Kress Demonstration 1960

Location: W. Evans near S. Dargan Street, Florence, SC 29501

This location is where junior and high school students carried out a sit-in as part of the Civil Rights Movement. While most people think of sit-ins at lunch counters elsewhere, this one happened right here in Florence, South Carolina. 

The sit-in movement sought to end segregation at white owned establishments. The Kress Demonstration took place over two days. Members of the local youth branch of the National Association for the Advancement of Colored (NAACP) people protested the segregated lunch counter at the S.H. Kress department store. Most of these students attended Wilson High School. 

John Wesley Miller, Jr. was Vice President of the NAACP youth branch and organized the demonstration at Kress on the third and fourth of March 1960. On the first day of the protest, over thirty students met at Trinity Baptist Church to prepare for a march to the department store and a sit-in at the lunch counter. Before the demonstration, they sent a protester to Kress by the name of Cecil Gunter because they believed that his lighter skin would get him served by the workers.To their dismay, he was denied service.

Not only did they deny him service, but they kicked Gunter out of the establishment. Twenty-five more students still partook in this demonstration. They entered through the Dargan Street door where they were met with workers saying, “Clear the counter. We’re not serving you.” The students stayed at the lunch counter even though the workers denied them service and asked them to leave. In order for the students to leave, the manager called the police and turned off the lights of the establishment.

The students were told to leave by the Chief of Police, Melvin D. Adams, and City Manager, Aaron March. The students returned to the store to see a closed building with trash cans replacing their seats. 

On March 4, more students joined the protest, making it over seventy participants. The young students created signs that they pinned to their shirts saying, “Our money is the same,” “Give us equality,” and “Full service or none.” They split into two groups before they had to reroute because of a barricaded Kress store. The police snatched the students’ signs from their clothing, often damaging their shirts and dresses.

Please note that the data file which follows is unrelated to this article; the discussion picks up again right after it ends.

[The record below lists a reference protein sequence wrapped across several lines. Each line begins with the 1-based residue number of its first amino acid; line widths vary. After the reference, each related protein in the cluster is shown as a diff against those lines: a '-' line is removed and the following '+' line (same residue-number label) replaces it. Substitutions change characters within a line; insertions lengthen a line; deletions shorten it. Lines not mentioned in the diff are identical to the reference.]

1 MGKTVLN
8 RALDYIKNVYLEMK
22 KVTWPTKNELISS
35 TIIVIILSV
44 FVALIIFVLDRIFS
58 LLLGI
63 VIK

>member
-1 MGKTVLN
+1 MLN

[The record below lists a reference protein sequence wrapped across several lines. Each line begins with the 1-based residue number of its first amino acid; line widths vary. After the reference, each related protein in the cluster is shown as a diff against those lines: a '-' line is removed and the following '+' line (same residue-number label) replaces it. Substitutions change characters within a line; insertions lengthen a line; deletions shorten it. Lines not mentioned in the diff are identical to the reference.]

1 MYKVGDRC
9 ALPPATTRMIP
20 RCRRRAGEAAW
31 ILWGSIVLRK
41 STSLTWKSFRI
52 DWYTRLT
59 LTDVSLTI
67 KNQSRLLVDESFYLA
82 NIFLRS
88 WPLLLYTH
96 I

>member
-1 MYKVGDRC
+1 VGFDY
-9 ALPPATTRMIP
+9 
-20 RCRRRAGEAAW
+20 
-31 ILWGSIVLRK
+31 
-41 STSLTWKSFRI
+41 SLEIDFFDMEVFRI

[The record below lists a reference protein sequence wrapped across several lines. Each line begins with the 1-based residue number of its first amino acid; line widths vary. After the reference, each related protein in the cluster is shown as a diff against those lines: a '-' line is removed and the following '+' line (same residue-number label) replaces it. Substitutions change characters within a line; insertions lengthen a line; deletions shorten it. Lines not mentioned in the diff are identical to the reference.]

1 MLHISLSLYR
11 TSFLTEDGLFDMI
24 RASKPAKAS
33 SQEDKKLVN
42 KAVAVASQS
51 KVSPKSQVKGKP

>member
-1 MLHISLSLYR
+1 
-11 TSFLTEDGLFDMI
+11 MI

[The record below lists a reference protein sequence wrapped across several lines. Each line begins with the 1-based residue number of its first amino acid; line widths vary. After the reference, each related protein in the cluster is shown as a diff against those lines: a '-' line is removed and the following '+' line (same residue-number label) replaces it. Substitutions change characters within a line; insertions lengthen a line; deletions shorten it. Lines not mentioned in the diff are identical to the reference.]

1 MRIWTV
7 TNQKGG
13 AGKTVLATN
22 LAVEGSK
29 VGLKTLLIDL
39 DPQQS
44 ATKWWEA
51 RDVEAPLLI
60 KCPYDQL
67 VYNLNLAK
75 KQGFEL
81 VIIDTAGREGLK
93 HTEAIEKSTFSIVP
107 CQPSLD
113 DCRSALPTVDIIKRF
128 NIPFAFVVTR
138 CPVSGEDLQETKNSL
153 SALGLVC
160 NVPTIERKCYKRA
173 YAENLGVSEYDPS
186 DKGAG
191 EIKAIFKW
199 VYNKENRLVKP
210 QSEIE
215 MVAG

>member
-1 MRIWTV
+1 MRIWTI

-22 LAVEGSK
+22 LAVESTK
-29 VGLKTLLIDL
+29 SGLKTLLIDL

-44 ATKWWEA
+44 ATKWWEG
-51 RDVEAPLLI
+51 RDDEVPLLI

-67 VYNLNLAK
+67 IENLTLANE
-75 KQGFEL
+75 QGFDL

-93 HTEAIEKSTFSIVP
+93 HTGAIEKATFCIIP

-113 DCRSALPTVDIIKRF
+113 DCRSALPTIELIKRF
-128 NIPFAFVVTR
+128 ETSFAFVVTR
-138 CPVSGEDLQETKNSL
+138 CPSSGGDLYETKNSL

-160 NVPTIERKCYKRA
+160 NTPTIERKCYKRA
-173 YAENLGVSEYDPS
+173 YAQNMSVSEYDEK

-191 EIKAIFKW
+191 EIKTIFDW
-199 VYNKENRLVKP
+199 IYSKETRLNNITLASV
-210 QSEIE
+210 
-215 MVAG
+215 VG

They were met with name-calling by bystanders and were taken to the Florence jail in pairs through the backdoor of the Kress store. They were peaceful, but policemen charged forty-eight students with “parading without a permit.” The police body searched the students, took their pictures, and questioned them after arriving at the jailhouse. After being held in the jailhouse for many hours, the police released the students around 1:00 a. m. on March 5 on a $100 total bond. 

The Florence Recorder’s Court first heard their case on April 20th. William Bennett and Matthew Perry were not a part of the NAACP, but they were attorneys who represented the students. Judge Charles C. McDonald convicted thirty-four students of “parading without permits,” and they were sentenced to a thirty-dollar fine. 

Their attorneys appealed the case, and the South Carolina Supreme Court determined the convictions of the students were wrongful, overturning McDonald’s earlier ruling. Though the South Carolina Supreme Court reversed the students’ convictions, the charges were not immediately dropped. There were still individuals charged in 1960 who had those charges on their records until late 2014 and 2020. 

The Kress demonstration sheds light on the measures Florence’s youth took to end segregation. 

If you’d like to learn more about how the Kress Demonstration impacted Florence, you can: